Treatment of TB is necessary in order to reduce the risk that a TB infection will progress to active disease, or to cure a person with active disease and eliminate the risk of spreading the illness. Treatment of tuberculosis is accomplished with the use of antibiotics.
Treatment for a Latent TB Infection:
Persons with a latent TB infection are not sick, have no symptoms and cannot spread tuberculosis to others. However, they may develop active TB disease in the future. Treatment is recommended to cure the infection and assure that TB does not progress to an active contagious illness.
A latent TB infection is most often treated with one antibiotic call Isoniazid
or INH for short. The medication is usually taken daily for a period of 9 months. Although most individuals tolerate this medication well, vitamin B6 may also be recommended to minimize side effects. These prescriptions are available through your local health department at no cost. In addition, health department staff will monitor your progress on a monthly basis for the duration of the treatment.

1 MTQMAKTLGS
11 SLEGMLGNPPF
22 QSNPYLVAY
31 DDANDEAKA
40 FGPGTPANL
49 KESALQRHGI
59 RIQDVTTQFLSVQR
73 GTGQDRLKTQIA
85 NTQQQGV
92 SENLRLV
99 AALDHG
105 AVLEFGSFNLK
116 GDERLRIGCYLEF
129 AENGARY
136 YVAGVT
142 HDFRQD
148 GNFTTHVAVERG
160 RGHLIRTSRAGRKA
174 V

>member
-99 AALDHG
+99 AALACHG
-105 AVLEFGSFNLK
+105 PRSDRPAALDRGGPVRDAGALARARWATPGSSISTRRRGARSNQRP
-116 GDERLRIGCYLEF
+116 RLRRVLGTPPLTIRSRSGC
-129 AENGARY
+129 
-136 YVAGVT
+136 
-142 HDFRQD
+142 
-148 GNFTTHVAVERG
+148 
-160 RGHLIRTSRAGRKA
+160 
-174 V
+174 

Treatment of Active TB Disease:
Individuals with active tuberculosis are sick, have symptoms, and can spread the disease to others. Treatment lasts between 6 and 12 months and performed utilizing Directly Observed Therapy (DOT) whereby a public health clinician will observe the patient taking the medication daily.
Treatment of active TB is accomplished using a combination of antibiotics. Currently there are 10 drugs approved by the FDA for treatment of tuberculosis. The most common of these antibiotics are:
- Isoniazid (INH)
- Ethambutol, and
- Pyrazinamide (PZA)
Regimens for treating active tuberculosis have an initial phase of 2 months followed by a continuation phase of 4 to 7 months. All medications are available through the local health department at no cost and a public health clinician monitors the status of the patient.
Treatment for active TB is mandatory and can be ordered by the local Health Officer or Administrator according to K.S.A. 65-129